By Leora McTall,
Now that fall is officially here, lots of digging is going on! Gardeners' shovels start flying as the race is on to beat the first snow; so much to do, so little time.
Daffodils and Tulips come to mind as we consider our fall planting chores. Both of these colorful flowers turn our heads in the spring, and now is the time to get the bulbs in the ground. There are over 25,000 registered cultivars of daffodils and some 3,000 varieties of tulips; so the choice is endless!
Both daffodil and tulip bulbs specify early, mid or late-season bloom. This helps plan your garden as to whether you prefer continuous bloom: early-mid-late, or would like several flowers to bloom together.
So if early bloom is your favorite, the yellow daffodil "Rijnveld's Early Sensation" would be a great choice, since this flower is known to bloom in the snow. It actually bloomed in our Irvington garden in January one year (though not before or since). It's always fun to beat your neighbor!
An early Greigii tulip is "Red Riding Hood" which is a short, bright crimson red beauty – perfect for rock gardens. Greigii tulips have variegated leaves, placing "Red Riding Hood" into that group, with its purple mottled leaves. Plant this award winner with grape hyacinth for a striking combination.
Crocus' welcome spring with bright patches of color, such as yellow, purple, orange, gold, brown, purple and white striped and even a tri-color of purple, white and yellow. Species crocus bloom earlier than hybrid crocus which have larger flowers. So to extend your crocus growing season, plant both species and hybrids.
For a springtime carpet of blue, plant several "Chionodoxa" (Glory of the Snow). One hundred of these small bulbs were planted just outside the living room window, causing this gardener to stare out the window, soaking in the beauty on a cold, early spring day.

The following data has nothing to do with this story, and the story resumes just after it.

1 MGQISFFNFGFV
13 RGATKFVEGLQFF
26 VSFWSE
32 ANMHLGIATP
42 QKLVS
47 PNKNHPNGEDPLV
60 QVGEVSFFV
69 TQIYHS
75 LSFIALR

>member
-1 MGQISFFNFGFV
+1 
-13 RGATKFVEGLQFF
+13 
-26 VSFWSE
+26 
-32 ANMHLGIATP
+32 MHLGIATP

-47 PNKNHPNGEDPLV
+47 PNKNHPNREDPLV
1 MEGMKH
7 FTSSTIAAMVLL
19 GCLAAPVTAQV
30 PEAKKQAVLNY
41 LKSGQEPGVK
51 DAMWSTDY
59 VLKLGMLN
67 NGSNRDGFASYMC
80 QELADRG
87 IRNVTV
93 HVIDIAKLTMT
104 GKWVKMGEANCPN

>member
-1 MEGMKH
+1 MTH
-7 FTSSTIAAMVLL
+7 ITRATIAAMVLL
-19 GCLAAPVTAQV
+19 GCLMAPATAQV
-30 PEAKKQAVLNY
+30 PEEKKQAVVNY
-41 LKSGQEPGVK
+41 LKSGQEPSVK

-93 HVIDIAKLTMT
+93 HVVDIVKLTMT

Early fall is when we plant Siberian iris which are beardless. These iris bloom after the Tall Bearded iris, and the Siberian's graceful, grassy foliage makes a lovely addition to the summer landscape. One of the most popular, dependable Siberian iris is the velvety, rich purple "Caesar's Brother".
The Mid-Illinois Iris Society recently auctioned 27 Siberian iris at their meeting. (Membership in plant societies is a good way to acquire plants, whether it be an auction, sale, or from other members.)
Since Siberian iris requires a slightly acidic soil, this is a good time to mention the University of Illinois Extension soil workshops on Oct. 7 and 28 at the Washington County Extension Office and on Oct. 15 and 29 at the Marion Co. Extension Office. The workshops are free, and there is a reduced rate for the soil test. Call your county office for more information.
Some other flower bulbs to plant in the fall include hyacinths, alliums, snowdrops and squill. So get out your shovel and start planting. There will be plenty of time to rest when the snow flies!
Fall Is Planting Time